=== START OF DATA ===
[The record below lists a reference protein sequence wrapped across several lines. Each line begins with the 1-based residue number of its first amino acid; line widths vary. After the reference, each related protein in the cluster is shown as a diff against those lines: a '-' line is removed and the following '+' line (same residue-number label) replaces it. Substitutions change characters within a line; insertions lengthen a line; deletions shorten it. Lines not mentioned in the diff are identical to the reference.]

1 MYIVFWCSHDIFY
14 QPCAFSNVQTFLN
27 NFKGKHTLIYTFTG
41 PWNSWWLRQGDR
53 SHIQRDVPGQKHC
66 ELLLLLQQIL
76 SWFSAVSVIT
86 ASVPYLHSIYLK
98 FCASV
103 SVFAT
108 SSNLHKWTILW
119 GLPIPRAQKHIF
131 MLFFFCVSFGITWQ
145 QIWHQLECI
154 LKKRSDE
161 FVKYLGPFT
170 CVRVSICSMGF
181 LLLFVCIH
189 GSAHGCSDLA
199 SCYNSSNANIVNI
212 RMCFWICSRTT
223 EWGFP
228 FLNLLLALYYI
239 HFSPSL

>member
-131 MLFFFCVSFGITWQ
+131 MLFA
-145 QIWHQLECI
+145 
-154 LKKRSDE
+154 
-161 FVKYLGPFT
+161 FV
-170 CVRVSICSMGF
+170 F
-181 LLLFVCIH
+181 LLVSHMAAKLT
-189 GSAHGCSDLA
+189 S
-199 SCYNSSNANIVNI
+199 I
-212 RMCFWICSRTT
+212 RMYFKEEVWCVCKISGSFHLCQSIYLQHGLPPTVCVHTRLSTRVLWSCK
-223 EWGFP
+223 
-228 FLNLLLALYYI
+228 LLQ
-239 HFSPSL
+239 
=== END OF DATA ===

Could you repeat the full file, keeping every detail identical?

[The record below lists a reference protein sequence wrapped across several lines. Each line begins with the 1-based residue number of its first amino acid; line widths vary. After the reference, each related protein in the cluster is shown as a diff against those lines: a '-' line is removed and the following '+' line (same residue-number label) replaces it. Substitutions change characters within a line; insertions lengthen a line; deletions shorten it. Lines not mentioned in the diff are identical to the reference.]

1 MYIVFWCSHDIFY
14 QPCAFSNVQTFLN
27 NFKGKHTLIYTFTG
41 PWNSWWLRQGDR
53 SHIQRDVPGQKHC
66 ELLLLLQQIL
76 SWFSAVSVIT
86 ASVPYLHSIYLK
98 FCASV
103 SVFAT
108 SSNLHKWTILW
119 GLPIPRAQKHIF
131 MLFFFCVSFGITWQ
145 QIWHQLECI
154 LKKRSDE
161 FVKYLGPFT
170 CVRVSICSMGF
181 LLLFVCIH
189 GSAHGCSDLA
199 SCYNSSNANIVNI
212 RMCFWICSRTT
223 EWGFP
228 FLNLLLALYYI
239 HFSPSL

>member
-131 MLFFFCVSFGITWQ
+131 MLFA
-145 QIWHQLECI
+145 
-154 LKKRSDE
+154 
-161 FVKYLGPFT
+161 FV
-170 CVRVSICSMGF
+170 F
-181 LLLFVCIH
+181 LLVSHMAAKLT
-189 GSAHGCSDLA
+189 S
-199 SCYNSSNANIVNI
+199 I
-212 RMCFWICSRTT
+212 RMYFKEEVWCVCKISGSFHLCQSIYLQHGLPPTVCVHTRLSTRVLWSCK
-223 EWGFP
+223 
-228 FLNLLLALYYI
+228 LLQ
-239 HFSPSL
+239 